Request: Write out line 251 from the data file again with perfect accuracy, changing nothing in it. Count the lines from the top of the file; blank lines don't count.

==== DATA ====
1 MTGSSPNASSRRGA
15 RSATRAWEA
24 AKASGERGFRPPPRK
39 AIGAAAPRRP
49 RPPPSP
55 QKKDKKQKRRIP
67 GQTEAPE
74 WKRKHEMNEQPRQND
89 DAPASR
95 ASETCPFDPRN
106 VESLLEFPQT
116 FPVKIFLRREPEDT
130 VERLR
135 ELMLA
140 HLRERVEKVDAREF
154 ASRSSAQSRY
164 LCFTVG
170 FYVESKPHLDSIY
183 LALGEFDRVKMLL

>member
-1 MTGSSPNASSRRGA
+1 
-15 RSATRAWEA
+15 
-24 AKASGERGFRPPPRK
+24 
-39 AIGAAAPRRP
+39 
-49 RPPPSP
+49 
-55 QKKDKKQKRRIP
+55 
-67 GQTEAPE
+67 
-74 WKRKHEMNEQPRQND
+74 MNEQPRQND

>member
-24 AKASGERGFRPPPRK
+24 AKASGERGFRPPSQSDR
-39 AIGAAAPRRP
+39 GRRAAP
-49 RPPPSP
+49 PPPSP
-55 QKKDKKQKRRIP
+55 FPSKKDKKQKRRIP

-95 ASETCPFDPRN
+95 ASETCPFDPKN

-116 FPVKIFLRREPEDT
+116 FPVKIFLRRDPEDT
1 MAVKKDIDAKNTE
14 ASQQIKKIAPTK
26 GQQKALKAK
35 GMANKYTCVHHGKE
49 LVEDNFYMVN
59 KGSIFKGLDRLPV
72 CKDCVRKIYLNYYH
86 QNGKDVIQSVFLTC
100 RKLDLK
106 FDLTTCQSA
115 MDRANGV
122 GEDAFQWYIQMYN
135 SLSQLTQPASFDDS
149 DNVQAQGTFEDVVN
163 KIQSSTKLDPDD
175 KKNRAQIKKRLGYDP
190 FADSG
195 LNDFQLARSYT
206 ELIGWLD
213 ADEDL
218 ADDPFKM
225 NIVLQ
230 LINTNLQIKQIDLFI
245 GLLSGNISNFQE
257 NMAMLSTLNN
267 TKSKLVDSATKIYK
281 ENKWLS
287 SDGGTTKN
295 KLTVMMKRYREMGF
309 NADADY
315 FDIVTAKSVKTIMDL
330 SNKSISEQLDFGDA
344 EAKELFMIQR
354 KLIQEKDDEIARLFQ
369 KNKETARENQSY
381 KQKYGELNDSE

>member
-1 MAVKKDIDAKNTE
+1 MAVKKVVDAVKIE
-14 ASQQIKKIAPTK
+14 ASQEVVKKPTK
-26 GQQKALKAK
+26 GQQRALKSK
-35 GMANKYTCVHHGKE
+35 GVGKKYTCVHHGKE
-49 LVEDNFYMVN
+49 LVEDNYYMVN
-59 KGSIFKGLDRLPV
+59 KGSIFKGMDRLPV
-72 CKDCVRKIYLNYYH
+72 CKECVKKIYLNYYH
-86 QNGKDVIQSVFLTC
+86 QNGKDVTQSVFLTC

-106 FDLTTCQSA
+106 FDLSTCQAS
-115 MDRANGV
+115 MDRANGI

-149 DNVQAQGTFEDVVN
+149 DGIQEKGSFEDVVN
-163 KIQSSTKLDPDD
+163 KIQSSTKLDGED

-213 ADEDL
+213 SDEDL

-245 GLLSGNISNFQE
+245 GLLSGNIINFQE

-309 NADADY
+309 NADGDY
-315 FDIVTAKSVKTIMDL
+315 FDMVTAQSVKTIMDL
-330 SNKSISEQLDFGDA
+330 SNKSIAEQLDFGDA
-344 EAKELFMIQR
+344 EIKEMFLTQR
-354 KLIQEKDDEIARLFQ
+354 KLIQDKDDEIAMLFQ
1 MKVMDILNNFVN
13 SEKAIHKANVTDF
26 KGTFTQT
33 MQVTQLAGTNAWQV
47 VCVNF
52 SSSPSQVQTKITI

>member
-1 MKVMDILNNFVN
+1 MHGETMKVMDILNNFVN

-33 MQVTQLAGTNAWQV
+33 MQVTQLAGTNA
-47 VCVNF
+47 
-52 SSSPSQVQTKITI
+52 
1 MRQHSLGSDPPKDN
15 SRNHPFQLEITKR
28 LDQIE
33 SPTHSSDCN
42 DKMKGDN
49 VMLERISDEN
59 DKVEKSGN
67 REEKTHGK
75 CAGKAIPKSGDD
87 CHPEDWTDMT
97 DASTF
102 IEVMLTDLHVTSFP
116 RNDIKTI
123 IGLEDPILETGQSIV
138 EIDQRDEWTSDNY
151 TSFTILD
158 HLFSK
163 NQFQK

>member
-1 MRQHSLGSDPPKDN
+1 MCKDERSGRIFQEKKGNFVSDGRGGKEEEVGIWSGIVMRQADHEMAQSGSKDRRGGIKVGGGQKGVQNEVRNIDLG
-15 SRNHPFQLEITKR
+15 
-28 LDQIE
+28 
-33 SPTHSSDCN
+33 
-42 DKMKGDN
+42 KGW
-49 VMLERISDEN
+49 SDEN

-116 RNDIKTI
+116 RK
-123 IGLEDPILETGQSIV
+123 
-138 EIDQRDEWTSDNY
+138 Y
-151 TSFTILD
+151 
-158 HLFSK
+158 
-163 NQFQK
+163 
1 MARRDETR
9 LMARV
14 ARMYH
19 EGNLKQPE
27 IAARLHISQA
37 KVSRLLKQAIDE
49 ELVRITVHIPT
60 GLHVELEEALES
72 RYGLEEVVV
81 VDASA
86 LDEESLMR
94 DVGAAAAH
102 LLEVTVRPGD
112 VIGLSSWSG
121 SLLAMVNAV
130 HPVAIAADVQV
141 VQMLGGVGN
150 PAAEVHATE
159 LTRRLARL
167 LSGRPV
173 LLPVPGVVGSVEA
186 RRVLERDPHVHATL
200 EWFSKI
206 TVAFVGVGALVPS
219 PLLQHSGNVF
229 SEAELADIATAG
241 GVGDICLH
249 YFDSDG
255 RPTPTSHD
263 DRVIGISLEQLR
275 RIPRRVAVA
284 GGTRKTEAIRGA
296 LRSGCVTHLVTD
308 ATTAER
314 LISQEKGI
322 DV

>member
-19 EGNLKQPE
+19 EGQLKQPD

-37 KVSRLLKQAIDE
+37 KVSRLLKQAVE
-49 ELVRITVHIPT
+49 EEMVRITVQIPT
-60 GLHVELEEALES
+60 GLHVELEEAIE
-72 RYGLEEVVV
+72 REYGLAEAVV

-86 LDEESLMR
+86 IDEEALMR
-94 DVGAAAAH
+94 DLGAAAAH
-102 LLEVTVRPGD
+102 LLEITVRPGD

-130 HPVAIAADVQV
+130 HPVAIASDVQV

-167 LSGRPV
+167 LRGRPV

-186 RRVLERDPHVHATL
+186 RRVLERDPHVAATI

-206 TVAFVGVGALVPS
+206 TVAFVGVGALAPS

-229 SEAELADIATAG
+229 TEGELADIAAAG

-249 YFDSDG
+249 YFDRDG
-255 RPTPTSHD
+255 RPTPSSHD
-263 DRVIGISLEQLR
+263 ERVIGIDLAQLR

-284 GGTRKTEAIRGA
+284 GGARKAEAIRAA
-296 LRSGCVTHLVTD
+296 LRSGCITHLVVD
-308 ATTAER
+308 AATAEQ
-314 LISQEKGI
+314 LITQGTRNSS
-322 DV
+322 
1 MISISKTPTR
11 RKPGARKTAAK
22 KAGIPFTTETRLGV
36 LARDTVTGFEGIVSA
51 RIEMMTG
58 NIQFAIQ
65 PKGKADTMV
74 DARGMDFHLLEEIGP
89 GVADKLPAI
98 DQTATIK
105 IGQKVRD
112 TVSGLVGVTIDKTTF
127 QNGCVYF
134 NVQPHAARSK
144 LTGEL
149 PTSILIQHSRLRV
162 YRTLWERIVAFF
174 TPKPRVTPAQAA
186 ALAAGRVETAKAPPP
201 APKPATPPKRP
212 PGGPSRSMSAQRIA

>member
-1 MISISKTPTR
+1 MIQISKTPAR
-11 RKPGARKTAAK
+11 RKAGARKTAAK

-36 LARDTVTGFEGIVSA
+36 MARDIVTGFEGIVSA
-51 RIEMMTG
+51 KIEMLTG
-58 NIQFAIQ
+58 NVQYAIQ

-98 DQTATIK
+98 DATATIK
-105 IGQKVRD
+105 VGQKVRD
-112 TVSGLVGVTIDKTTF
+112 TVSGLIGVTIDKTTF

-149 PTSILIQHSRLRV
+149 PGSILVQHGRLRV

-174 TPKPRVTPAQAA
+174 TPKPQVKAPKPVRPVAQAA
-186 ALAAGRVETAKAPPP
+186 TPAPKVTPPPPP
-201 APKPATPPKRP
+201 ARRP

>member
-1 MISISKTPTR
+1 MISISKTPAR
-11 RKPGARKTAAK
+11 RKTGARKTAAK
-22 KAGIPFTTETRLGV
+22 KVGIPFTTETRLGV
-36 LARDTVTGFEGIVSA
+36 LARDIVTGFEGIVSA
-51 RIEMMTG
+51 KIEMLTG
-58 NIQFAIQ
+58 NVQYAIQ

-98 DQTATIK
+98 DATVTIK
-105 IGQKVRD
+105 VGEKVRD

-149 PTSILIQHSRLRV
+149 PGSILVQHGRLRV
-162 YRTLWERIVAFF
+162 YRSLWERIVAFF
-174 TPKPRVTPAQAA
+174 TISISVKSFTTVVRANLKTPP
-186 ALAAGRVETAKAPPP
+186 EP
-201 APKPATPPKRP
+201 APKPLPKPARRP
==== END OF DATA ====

+263 ERVIGIDLAQLR